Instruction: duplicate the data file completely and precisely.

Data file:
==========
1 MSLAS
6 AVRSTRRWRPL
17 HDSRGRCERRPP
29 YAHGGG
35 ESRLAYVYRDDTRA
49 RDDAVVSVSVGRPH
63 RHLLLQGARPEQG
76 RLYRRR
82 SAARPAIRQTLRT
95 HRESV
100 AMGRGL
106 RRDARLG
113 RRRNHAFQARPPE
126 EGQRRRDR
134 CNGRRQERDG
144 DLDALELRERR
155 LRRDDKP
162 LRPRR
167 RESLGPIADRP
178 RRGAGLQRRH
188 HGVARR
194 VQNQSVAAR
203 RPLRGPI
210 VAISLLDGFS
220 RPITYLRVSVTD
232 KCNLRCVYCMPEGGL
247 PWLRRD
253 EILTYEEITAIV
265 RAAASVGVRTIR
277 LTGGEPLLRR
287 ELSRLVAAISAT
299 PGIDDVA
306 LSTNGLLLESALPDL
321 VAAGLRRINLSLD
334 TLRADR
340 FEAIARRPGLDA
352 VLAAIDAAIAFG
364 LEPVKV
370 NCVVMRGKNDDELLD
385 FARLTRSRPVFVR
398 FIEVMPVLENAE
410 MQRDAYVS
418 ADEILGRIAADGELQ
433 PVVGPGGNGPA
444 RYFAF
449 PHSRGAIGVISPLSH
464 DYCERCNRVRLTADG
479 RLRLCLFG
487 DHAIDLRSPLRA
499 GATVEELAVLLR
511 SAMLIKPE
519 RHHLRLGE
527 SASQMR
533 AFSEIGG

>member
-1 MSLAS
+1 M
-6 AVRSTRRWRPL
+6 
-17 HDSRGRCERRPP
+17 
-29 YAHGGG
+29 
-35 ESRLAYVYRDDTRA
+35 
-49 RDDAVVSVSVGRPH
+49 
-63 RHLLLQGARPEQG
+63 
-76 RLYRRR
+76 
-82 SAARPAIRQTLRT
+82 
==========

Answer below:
1 MSLAS
6 AVRSTRRWRPL
17 HDSRGRCERRPP
29 YAHGGG
35 ESRLAYVYRDDTRA
49 RDDAVVSVSVGRPH
63 RHLLLQGARPEQG
76 RLYRRR
82 SAARPAIRQTLRT
95 HRESV
100 AMGRGL
106 RRDARLG
113 RRRNHAFQARPPE
126 EGQRRRDR
134 CNGRRQERDG
144 DLDALELRERR
155 LRRDDKP
162 LRPRR
167 RESLGPIADRP
178 RRGAGLQRRH
188 HGVARR
194 VQNQSVAAR
203 RPLRGPI
210 VAISLLDGFS
220 RPITYLRVSVTD
232 KCNLRCVYCMPEGGL
247 PWLRRD
253 EILTYEEITAIV
265 RAAASVGVRTIR
277 LTGGEPLLRR
287 ELSRLVAAISAT
299 PGIDDVA
306 LSTNGLLLESALPDL
321 VAAGLRRINLSLD
334 TLRADR
340 FEAIARRPGLDA
352 VLAAIDAAIAFG
364 LEPVKV
370 NCVVMRGKNDDELLD
385 FARLTRSRPVFVR
398 FIEVMPVLENAE
410 MQRDAYVS
418 ADEILGRIAADGELQ
433 PVVGPGGNGPA
444 RYFAF
449 PHSRGAIGVISPLSH
464 DYCERCNRVRLTADG
479 RLRLCLFG
487 DHAIDLRSPLRA
499 GATVEELAVLLR
511 SAMLIKPE
519 RHHLRLGE
527 SASQMR
533 AFSEIGG

>member
-1 MSLAS
+1 M
-6 AVRSTRRWRPL
+6 
-17 HDSRGRCERRPP
+17 
-29 YAHGGG
+29 
-35 ESRLAYVYRDDTRA
+35 
-49 RDDAVVSVSVGRPH
+49 
-63 RHLLLQGARPEQG
+63 
-76 RLYRRR
+76 
-82 SAARPAIRQTLRT
+82 